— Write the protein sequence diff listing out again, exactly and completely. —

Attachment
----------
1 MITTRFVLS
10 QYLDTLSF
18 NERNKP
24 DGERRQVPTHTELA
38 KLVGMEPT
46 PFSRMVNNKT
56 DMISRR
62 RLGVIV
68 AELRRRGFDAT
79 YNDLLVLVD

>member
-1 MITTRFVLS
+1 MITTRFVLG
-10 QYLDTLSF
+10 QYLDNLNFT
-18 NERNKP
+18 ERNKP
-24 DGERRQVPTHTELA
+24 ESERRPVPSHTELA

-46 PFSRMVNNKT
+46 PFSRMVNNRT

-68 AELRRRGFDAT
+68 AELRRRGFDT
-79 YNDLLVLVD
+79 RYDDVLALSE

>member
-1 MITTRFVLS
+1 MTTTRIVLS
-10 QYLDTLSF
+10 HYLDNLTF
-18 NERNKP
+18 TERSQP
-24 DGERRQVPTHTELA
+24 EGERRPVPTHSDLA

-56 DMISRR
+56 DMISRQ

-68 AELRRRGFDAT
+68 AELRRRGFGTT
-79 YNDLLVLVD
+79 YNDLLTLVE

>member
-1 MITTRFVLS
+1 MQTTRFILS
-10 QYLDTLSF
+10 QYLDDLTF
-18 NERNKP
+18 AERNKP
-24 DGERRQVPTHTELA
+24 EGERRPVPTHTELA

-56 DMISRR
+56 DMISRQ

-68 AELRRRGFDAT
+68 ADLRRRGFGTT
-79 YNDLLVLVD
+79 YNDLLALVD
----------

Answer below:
1 MITTRFVLS
10 QYLDTLSF
18 NERNKP
24 DGERRQVPTHTELA
38 KLVGMEPT
46 PFSRMVNNKT
56 DMISRR
62 RLGVIV
68 AELRRRGFDAT
79 YNDLLVLVD

>member
-1 MITTRFVLS
+1 MITTRFVLG
-10 QYLDTLSF
+10 QYLDNLNFT
-18 NERNKP
+18 ERNKP
-24 DGERRQVPTHTELA
+24 ESERRPVPSHTELA

-46 PFSRMVNNKT
+46 PFSRMVNNRT

-68 AELRRRGFDAT
+68 AELRRRGFDT
-79 YNDLLVLVD
+79 RYDDVLALSE

>member
-1 MITTRFVLS
+1 MTTTRIVLS
-10 QYLDTLSF
+10 HYLDNLTF
-18 NERNKP
+18 TERSQP
-24 DGERRQVPTHTELA
+24 EGERRPVPTHSDLA

-56 DMISRR
+56 DMISRQ

-68 AELRRRGFDAT
+68 AELRRRGFGTT
-79 YNDLLVLVD
+79 YNDLLTLVE

>member
-1 MITTRFVLS
+1 MQTTRFILS
-10 QYLDTLSF
+10 QYLDDLTF
-18 NERNKP
+18 AERNKP
-24 DGERRQVPTHTELA
+24 EGERRPVPTHTELA

-56 DMISRR
+56 DMISRQ

-68 AELRRRGFDAT
+68 ADLRRRGFGTT
-79 YNDLLVLVD
+79 YNDLLALVD